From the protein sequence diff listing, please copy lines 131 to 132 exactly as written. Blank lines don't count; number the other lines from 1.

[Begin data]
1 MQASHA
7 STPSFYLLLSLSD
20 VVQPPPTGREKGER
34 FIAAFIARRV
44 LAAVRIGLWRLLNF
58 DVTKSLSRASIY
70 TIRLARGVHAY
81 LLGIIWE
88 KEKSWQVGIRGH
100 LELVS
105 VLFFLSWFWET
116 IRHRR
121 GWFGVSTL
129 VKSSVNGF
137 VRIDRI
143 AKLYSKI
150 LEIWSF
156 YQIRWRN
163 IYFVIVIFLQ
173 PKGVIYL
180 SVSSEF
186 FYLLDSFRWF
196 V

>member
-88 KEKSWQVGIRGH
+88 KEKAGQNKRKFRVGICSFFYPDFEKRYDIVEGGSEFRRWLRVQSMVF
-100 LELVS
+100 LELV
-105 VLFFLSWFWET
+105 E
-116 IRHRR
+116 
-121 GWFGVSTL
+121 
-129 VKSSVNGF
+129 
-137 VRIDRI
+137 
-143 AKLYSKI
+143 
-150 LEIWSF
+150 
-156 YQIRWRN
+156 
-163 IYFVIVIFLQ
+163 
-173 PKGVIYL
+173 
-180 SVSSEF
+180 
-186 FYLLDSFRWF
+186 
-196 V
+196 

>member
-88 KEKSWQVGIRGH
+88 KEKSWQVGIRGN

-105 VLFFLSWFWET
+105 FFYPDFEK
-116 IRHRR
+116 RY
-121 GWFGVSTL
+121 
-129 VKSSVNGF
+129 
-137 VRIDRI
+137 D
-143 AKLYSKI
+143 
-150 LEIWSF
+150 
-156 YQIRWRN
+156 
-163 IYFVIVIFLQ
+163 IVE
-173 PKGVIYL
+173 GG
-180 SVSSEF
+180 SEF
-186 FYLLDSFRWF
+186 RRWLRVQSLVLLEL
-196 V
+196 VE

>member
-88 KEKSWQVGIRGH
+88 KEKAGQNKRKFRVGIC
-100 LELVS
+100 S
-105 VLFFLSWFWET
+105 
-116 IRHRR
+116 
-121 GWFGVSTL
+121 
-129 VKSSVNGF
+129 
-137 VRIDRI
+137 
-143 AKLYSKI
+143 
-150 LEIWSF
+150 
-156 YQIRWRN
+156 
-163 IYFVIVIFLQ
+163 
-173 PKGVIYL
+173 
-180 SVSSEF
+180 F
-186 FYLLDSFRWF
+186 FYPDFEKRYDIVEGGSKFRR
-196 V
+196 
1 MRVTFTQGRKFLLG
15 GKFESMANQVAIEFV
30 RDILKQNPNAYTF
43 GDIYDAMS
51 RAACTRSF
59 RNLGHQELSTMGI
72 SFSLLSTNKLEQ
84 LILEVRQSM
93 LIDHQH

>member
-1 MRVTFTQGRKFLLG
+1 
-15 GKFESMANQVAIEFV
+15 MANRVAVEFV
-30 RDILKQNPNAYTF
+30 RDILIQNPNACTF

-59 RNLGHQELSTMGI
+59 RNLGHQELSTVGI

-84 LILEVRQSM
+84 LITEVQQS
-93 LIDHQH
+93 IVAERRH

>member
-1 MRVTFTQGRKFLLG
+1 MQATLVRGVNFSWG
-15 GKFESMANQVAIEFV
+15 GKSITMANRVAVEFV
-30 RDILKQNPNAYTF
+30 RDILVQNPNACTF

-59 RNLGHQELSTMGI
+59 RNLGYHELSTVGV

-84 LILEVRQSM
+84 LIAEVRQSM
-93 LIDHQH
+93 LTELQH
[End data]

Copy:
-59 RNLGHQELSTMGI
+59 RNLGHQELSTVGI